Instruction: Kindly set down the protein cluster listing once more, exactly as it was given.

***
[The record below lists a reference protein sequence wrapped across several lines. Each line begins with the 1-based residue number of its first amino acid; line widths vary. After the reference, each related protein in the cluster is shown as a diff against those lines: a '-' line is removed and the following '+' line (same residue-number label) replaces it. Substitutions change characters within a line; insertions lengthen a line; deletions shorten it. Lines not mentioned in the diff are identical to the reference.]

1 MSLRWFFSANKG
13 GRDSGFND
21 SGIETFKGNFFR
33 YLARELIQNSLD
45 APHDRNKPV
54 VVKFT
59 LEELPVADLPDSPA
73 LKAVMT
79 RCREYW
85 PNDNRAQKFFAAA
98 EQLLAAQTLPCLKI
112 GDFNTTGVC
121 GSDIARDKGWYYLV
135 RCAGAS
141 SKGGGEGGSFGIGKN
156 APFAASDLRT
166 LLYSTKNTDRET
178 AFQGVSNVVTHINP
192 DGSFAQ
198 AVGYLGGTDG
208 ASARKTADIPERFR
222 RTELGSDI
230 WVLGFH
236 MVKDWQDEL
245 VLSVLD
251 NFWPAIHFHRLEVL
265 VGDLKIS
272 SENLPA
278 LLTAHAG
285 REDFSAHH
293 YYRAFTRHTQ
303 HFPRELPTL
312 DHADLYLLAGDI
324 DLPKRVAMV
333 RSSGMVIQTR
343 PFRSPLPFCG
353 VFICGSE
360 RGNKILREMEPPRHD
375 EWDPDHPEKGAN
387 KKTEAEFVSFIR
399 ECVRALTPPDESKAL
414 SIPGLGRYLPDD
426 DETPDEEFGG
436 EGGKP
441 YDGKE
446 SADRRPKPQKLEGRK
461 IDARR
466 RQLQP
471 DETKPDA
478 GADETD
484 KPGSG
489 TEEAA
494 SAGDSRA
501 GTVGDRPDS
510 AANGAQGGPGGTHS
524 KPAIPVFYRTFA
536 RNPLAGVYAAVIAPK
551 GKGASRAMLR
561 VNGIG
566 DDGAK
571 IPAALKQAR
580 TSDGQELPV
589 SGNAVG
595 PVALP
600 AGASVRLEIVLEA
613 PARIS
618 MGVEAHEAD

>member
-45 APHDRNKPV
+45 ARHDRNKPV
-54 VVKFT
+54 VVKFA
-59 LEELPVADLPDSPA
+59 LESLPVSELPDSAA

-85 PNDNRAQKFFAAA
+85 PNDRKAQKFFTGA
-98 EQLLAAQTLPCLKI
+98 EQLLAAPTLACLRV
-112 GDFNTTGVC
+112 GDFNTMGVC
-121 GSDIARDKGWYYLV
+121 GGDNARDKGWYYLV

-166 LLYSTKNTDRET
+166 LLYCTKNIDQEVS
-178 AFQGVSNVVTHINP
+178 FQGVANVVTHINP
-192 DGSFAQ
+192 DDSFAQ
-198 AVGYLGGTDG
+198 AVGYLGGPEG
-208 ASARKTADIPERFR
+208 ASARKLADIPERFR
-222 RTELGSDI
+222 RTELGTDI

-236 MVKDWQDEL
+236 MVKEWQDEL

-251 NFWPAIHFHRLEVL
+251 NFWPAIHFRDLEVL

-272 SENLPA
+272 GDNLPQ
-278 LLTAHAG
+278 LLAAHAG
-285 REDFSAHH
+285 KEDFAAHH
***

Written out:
[The record below lists a reference protein sequence wrapped across several lines. Each line begins with the 1-based residue number of its first amino acid; line widths vary. After the reference, each related protein in the cluster is shown as a diff against those lines: a '-' line is removed and the following '+' line (same residue-number label) replaces it. Substitutions change characters within a line; insertions lengthen a line; deletions shorten it. Lines not mentioned in the diff are identical to the reference.]

1 MSLRWFFSANKG
13 GRDSGFND
21 SGIETFKGNFFR
33 YLARELIQNSLD
45 APHDRNKPV
54 VVKFT
59 LEELPVADLPDSPA
73 LKAVMT
79 RCREYW
85 PNDNRAQKFFAAA
98 EQLLAAQTLPCLKI
112 GDFNTTGVC
121 GSDIARDKGWYYLV
135 RCAGAS
141 SKGGGEGGSFGIGKN
156 APFAASDLRT
166 LLYSTKNTDRET
178 AFQGVSNVVTHINP
192 DGSFAQ
198 AVGYLGGTDG
208 ASARKTADIPERFR
222 RTELGSDI
230 WVLGFH
236 MVKDWQDEL
245 VLSVLD
251 NFWPAIHFHRLEVL
265 VGDLKIS
272 SENLPA
278 LLTAHAG
285 REDFSAHH
293 YYRAFTRHTQ
303 HFPRELPTL
312 DHADLYLLAGDI
324 DLPKRVAMV
333 RSSGMVIQTR
343 PFRSPLPFCG
353 VFICGSE
360 RGNKILREMEPPRHD
375 EWDPDHPEKGAN
387 KKTEAEFVSFIR
399 ECVRALTPPDESKAL
414 SIPGLGRYLPDD
426 DETPDEEFGG
436 EGGKP
441 YDGKE
446 SADRRPKPQKLEGRK
461 IDARR
466 RQLQP
471 DETKPDA
478 GADETD
484 KPGSG
489 TEEAA
494 SAGDSRA
501 GTVGDRPDS
510 AANGAQGGPGGTHS
524 KPAIPVFYRTFA
536 RNPLAGVYAAVIAPK
551 GKGASRAMLR
561 VNGIG
566 DDGAK
571 IPAALKQAR
580 TSDGQELPV
589 SGNAVG
595 PVALP
600 AGASVRLEIVLEA
613 PARIS
618 MGVEAHEAD

>member
-45 APHDRNKPV
+45 ARHDRNKPV
-54 VVKFT
+54 VVKFA
-59 LEELPVADLPDSPA
+59 LESLPVSELPDSAA

-85 PNDNRAQKFFAAA
+85 PNDRKAQKFFTGA
-98 EQLLAAQTLPCLKI
+98 EQLLAAPTLACLRV
-112 GDFNTTGVC
+112 GDFNTMGVC
-121 GSDIARDKGWYYLV
+121 GGDNARDKGWYYLV

-166 LLYSTKNTDRET
+166 LLYCTKNIDQEVS
-178 AFQGVSNVVTHINP
+178 FQGVANVVTHINP
-192 DGSFAQ
+192 DDSFAQ
-198 AVGYLGGTDG
+198 AVGYLGGPEG
-208 ASARKTADIPERFR
+208 ASARKLADIPERFR
-222 RTELGSDI
+222 RTELGTDI

-236 MVKDWQDEL
+236 MVKEWQDEL

-251 NFWPAIHFHRLEVL
+251 NFWPAIHFRDLEVL

-272 SENLPA
+272 GDNLPQ
-278 LLTAHAG
+278 LLAAHAG
-285 REDFSAHH
+285 KEDFAAHH